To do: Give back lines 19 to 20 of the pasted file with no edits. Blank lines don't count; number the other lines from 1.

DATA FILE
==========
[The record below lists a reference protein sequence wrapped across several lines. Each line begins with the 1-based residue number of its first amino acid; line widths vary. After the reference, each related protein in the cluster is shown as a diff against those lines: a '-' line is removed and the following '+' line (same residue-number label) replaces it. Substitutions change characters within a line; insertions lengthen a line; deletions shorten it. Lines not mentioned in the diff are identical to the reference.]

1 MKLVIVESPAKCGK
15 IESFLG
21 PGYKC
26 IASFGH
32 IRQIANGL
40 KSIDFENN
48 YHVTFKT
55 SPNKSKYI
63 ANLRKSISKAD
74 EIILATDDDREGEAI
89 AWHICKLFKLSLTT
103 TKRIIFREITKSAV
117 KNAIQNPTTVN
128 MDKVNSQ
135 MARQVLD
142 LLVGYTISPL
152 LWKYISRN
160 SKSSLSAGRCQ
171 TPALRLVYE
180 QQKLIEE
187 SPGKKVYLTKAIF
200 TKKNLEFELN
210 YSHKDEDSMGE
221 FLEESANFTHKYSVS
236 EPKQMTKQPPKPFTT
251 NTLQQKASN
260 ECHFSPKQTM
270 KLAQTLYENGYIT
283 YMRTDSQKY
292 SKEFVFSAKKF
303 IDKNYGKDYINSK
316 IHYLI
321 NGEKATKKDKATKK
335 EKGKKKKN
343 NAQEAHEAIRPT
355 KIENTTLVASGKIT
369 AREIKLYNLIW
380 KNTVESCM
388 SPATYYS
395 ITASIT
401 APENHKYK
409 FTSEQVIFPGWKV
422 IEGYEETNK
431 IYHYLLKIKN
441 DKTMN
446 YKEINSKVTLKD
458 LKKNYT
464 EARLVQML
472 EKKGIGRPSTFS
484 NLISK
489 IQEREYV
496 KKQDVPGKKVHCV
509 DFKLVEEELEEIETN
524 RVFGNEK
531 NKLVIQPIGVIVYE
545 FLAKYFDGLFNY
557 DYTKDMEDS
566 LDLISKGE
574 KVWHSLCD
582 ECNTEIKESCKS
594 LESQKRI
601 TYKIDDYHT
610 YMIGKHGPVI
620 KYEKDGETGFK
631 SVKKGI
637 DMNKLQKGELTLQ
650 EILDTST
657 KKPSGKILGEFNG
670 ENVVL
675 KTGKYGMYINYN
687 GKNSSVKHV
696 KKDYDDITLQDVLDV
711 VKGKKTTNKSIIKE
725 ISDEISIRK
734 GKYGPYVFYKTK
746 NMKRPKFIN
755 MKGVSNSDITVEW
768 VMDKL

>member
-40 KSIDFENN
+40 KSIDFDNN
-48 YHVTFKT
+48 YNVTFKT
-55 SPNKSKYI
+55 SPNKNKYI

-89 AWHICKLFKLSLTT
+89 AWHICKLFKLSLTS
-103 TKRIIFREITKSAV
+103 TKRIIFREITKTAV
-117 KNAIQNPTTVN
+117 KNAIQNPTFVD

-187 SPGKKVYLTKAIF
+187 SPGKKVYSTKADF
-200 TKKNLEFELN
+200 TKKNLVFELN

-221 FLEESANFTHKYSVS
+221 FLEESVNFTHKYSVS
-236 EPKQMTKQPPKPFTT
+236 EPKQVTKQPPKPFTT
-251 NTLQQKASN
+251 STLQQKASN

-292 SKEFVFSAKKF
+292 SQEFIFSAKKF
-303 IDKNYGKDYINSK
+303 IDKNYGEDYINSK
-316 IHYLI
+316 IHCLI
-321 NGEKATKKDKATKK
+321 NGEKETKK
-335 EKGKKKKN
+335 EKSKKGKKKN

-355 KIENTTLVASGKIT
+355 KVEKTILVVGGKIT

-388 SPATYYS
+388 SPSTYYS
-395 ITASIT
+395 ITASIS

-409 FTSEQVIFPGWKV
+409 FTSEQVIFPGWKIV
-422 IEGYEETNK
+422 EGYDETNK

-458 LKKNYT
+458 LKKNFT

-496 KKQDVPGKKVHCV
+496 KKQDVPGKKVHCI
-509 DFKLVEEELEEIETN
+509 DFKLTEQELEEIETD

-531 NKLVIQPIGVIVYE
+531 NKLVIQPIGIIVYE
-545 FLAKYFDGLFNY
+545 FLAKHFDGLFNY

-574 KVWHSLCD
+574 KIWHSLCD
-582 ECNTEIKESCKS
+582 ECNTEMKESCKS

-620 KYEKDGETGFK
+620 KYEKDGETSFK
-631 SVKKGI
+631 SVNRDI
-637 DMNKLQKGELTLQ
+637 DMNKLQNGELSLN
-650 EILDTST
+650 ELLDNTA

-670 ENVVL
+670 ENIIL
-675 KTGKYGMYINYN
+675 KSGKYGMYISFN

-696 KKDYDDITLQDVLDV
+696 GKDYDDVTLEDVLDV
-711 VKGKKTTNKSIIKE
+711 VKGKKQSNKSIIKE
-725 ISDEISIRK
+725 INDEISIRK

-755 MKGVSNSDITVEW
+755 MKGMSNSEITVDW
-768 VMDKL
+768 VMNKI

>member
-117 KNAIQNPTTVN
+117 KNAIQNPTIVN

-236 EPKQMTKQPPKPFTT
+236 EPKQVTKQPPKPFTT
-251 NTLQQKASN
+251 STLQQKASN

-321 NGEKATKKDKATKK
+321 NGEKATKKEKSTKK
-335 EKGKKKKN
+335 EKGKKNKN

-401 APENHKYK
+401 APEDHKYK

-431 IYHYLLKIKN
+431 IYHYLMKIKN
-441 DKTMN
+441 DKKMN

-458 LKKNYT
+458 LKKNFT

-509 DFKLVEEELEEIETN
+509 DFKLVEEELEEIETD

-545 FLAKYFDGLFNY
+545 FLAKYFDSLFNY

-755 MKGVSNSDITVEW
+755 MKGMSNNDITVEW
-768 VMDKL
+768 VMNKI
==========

160 SKSSLSAGRCQ
171 TPALRLVYE